Launching her next presidential campaign in 2018, Batkivshchyna’s leader radically changed her image, abandoning her trade-mark braided crown for a long strand of straight hair. Yuliia Tymoshenko simultaneously launched her party’s latest program, ‘A New Course for Ukraine.’ Seemingly patterned after U.S. President Franklin D. Roosevelt’s ‘New Deal,’ it offered to reduce the cost of natural gas to the consuming public, reinstate family allowances, raise minimum pensions, and introduce a European-style pension regime. For businesses, it would cancel 37 various taxes, including the VAT, as well as the payroll tax. The moratorium on the sale of farm land would be extended and farmers would have access to low-interest loans. There would be a comprehensive overhaul of education and its financing. Finally, the battle against offshore and contraband operations will be intensified and the state’s bureaucracy trimmed. Printing and promotion of the ‘New Course’ was said to have cost a record amount, in line with Batkivshchyna’s reputation as Ukraine’s most extravagant spender on political advertising. Tymoshenko brushed off accusations of populism, responding that populism simply means serving the people.

After the July 2019 presidential elections, in which Tymoshenko failed to qualify for the run-off, her party launched into the August elections for a new Supreme Council of Ukraine. At dissolution it had 21 deputies. Batkivshchyna ran on the same ‘New Course’ program, but with greater emphasis on prioritizing a response to global climate change and on specifying how social benefit payments would be increased. Some of its proposals were outside the jurisdiction of parliament and hence irrelevant; on others within it there was silence (e.g., anticorruption, human rights, infrastructure, decentralization, military veterans, electoral reform, information policy, law enforcement, and the courts). In the PR portion of the ballot the party improved its share of the vote to 8.2 per cent, for 24 seats; but it obtained only 2 additional SMD seats (out of 199 in contest) for a grand total of 26. This seemed to indicate that Tymoshenko’s national appeal at the head of her party’s list was overwhelmingly greater than the Batkivshchyna party and its program as represented to the voting public by individual candidates in the simple-plurality districts. It confirmed that hers was more than ever a leader-centered party. For Batkivshchyna the only compensation was that it had edged out Petro Poroshenko’s European Solidarity party, a source of considerable consternation for the latter.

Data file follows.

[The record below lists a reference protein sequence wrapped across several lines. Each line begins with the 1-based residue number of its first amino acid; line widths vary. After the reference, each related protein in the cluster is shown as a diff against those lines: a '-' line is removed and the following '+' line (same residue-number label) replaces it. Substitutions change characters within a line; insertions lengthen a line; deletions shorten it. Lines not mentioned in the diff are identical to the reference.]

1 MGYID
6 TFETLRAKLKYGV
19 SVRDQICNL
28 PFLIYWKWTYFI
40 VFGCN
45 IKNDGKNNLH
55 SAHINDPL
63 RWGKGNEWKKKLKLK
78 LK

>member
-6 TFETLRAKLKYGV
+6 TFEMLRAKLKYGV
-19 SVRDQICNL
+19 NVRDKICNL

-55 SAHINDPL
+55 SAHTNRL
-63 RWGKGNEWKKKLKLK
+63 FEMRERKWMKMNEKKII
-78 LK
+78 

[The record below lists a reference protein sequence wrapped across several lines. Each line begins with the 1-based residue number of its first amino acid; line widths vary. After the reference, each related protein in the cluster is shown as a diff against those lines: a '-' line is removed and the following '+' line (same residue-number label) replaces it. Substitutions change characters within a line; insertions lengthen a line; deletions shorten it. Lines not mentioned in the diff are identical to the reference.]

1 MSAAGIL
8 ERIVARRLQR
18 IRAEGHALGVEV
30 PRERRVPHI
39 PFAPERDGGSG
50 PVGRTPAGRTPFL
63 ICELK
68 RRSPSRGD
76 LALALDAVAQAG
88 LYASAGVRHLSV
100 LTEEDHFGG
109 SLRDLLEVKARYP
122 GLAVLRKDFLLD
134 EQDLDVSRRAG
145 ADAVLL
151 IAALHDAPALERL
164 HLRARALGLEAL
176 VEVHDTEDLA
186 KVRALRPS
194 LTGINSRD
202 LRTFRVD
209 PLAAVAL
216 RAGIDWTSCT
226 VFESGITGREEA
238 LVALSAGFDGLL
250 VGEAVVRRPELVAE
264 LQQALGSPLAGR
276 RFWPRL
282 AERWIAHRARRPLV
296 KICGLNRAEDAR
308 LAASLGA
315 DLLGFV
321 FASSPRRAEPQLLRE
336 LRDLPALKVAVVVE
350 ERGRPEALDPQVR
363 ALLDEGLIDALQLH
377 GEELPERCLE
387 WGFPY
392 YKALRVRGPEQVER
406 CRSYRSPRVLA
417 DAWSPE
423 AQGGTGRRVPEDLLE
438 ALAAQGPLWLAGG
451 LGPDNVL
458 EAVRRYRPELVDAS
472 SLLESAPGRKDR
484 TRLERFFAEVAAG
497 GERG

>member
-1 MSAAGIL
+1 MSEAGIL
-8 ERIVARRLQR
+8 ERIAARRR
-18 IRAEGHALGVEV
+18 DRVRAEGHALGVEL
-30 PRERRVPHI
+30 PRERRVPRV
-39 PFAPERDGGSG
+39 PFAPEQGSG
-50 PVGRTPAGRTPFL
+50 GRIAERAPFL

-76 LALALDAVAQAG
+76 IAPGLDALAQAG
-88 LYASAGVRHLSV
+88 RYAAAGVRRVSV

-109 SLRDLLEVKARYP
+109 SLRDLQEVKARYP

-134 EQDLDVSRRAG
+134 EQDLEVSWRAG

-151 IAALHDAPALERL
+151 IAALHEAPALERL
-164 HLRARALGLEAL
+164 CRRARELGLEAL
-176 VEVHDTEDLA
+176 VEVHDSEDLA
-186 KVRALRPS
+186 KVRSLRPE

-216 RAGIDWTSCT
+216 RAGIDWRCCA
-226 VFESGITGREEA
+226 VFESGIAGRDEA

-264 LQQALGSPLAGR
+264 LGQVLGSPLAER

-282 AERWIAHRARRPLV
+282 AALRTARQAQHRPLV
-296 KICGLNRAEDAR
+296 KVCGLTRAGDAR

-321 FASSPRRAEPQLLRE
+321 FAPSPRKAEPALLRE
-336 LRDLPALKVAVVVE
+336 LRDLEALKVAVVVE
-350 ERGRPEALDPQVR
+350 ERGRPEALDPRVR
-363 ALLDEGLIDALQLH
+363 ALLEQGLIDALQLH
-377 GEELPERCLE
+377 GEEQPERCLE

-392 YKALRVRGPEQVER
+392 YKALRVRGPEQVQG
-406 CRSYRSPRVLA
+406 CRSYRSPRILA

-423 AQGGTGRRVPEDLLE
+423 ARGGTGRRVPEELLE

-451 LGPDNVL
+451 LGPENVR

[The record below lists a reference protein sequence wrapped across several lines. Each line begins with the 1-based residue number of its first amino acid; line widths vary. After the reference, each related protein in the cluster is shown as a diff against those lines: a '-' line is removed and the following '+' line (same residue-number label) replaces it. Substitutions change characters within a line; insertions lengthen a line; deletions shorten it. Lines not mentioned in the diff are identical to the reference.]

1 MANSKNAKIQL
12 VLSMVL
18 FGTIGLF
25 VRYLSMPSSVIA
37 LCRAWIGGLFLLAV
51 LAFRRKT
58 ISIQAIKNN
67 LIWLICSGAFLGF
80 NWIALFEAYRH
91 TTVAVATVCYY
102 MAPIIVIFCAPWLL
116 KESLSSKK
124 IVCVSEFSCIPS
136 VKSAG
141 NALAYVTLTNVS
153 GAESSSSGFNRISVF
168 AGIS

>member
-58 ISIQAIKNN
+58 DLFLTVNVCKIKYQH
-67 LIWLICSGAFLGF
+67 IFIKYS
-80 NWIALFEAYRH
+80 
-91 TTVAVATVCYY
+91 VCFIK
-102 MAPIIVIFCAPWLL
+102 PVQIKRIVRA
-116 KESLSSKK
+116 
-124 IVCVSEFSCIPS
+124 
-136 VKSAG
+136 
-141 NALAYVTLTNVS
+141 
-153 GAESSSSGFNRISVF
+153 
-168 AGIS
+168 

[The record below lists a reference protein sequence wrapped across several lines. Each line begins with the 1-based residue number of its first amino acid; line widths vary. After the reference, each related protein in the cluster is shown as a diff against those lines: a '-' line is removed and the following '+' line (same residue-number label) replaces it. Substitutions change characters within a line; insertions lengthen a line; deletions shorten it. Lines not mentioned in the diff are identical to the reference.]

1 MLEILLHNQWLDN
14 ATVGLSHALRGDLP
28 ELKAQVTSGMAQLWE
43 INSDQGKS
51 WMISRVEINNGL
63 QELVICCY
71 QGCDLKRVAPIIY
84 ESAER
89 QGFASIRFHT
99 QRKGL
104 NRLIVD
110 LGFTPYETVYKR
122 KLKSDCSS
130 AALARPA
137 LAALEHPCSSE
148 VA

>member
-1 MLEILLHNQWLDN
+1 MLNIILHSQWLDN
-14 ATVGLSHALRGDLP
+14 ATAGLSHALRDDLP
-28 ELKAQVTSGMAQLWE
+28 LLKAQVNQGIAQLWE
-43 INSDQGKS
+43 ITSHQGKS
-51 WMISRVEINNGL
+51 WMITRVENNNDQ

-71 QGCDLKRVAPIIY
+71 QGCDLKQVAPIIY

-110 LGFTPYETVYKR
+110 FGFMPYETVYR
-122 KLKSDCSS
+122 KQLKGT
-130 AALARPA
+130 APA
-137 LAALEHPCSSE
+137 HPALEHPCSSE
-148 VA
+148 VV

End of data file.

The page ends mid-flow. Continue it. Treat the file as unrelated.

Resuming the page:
On the eve of these latest parliamentary elections Yuliia Tymoshenko announced that Batkivshchyna would not form part of the opposition—hoping to participate in a governing coalition. Once the Supreme Council of Ukraine had been elected and was sitting, her party appeared to take a ‘wait and see’ attitude towards the 254-seat Servant of the People (Sluha narodu) majority controlled by President Volodymyr Zelensky, as though anticipating its disintegration and moving into the vacuum. This did not happen, despite a turbulent session with a novice cabinet and president. In November 2019, Tymoshenko announced Batkivshchyna’s shift into opposition, primarily over the issue of sale of farm land to which it was vehemently opposed. At the very end of the year a public opinion poll showed Batkivshchyna to have fallen in popularity since the election to 5.3 per cent, on the verge of oblivion—or of yet another comeback. Its influence is slowly fading away, though, despite efforts of its leader to reinvent herself and her party.

Bohdan Harasymiw

[This article was written in 2020.]